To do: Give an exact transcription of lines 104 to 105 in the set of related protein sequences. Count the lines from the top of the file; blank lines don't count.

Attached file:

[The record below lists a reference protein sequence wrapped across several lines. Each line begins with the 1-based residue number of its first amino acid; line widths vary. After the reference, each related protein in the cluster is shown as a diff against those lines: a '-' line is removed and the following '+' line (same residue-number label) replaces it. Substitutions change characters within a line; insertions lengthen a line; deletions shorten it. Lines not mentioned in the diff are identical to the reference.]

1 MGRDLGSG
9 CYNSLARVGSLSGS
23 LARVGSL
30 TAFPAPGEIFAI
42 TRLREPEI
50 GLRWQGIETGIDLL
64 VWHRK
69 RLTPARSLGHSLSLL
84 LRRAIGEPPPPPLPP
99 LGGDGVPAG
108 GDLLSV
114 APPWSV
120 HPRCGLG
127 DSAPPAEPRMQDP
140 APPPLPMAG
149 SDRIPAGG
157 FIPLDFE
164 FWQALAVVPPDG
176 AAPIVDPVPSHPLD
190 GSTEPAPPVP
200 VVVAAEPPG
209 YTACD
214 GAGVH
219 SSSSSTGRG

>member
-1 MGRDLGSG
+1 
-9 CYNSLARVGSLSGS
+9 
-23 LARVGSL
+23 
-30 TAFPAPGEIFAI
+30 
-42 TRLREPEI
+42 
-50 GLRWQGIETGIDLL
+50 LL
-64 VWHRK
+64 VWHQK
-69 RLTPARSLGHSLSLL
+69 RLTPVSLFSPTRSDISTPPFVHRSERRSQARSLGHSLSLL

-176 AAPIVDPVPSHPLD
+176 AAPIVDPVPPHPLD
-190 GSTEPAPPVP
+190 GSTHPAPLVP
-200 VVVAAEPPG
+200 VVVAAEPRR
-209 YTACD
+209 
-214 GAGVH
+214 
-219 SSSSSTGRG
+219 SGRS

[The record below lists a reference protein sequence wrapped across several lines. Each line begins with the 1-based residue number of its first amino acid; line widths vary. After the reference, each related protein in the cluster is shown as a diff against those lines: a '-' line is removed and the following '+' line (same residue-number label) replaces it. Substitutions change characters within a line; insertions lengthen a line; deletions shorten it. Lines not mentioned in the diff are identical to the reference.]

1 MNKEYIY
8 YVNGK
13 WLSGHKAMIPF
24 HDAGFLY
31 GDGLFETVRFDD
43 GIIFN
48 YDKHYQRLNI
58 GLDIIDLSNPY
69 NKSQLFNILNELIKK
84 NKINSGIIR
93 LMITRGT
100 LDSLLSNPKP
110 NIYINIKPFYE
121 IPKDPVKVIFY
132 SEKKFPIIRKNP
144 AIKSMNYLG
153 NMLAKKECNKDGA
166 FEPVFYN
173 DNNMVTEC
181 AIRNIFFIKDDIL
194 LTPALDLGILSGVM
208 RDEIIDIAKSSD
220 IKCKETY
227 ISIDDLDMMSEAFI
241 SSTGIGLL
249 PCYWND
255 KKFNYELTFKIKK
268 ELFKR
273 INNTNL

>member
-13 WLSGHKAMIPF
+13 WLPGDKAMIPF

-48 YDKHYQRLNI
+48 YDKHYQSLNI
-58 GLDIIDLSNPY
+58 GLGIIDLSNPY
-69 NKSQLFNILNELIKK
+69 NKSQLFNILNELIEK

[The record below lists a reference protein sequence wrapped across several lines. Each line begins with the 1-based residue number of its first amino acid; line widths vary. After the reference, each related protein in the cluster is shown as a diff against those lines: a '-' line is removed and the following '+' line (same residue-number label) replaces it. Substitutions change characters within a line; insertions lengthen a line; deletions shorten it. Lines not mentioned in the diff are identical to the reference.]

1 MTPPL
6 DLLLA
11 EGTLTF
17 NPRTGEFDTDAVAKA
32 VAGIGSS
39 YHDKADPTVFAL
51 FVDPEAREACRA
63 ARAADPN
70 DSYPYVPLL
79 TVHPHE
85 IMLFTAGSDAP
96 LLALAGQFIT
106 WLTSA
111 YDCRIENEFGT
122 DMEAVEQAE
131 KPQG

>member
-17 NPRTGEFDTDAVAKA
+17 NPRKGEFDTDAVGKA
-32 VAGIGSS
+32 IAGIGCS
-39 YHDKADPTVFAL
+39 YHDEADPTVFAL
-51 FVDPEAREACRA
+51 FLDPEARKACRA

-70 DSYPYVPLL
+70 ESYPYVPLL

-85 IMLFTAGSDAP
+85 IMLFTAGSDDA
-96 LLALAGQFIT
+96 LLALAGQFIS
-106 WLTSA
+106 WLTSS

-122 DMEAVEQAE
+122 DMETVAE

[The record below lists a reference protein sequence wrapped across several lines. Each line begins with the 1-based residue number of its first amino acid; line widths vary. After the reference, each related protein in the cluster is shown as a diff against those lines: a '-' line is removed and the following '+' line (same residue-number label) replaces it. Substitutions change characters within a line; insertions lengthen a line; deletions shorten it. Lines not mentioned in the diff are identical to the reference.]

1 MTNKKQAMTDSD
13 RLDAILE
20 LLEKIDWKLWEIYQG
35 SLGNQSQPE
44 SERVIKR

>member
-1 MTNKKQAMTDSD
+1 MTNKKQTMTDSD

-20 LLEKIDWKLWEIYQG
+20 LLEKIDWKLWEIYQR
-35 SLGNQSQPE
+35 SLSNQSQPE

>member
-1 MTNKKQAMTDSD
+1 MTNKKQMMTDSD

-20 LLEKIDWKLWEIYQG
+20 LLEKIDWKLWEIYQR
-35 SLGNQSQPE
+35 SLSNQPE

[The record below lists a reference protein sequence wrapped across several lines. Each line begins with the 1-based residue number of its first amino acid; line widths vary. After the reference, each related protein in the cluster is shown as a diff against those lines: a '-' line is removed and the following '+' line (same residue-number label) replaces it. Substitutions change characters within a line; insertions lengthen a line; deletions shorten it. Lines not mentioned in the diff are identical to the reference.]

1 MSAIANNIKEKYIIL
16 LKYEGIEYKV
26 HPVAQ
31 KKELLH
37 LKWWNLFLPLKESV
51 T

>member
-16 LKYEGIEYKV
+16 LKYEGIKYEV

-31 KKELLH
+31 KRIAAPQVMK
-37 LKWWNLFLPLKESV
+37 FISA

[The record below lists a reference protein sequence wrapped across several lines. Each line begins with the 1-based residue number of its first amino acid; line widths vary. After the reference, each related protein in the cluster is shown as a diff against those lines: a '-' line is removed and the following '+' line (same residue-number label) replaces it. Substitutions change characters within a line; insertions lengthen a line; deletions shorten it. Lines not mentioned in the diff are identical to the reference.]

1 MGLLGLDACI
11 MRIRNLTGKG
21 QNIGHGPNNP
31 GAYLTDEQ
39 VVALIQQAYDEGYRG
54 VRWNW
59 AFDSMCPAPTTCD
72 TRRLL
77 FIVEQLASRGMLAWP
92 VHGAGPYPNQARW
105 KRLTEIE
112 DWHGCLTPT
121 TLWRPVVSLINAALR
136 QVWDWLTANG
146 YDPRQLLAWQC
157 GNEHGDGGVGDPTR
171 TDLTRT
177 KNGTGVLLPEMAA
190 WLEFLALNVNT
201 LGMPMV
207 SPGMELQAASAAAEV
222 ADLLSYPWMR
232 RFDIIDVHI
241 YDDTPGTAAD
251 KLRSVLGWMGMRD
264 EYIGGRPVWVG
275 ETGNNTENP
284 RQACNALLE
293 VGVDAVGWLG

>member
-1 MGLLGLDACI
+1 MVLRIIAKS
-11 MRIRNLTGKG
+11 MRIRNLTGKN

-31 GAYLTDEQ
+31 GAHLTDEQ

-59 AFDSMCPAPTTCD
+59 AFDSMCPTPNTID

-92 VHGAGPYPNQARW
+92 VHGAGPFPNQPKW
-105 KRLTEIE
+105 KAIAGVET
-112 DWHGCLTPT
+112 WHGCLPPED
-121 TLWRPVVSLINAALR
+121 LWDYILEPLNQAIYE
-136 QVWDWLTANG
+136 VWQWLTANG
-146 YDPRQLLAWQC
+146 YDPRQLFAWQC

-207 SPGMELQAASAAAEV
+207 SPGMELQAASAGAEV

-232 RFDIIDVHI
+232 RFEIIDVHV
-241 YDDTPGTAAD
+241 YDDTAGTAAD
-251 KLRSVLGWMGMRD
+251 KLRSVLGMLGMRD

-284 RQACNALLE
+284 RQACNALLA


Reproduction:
79 TVHPHE
85 IMLFTAGSDAP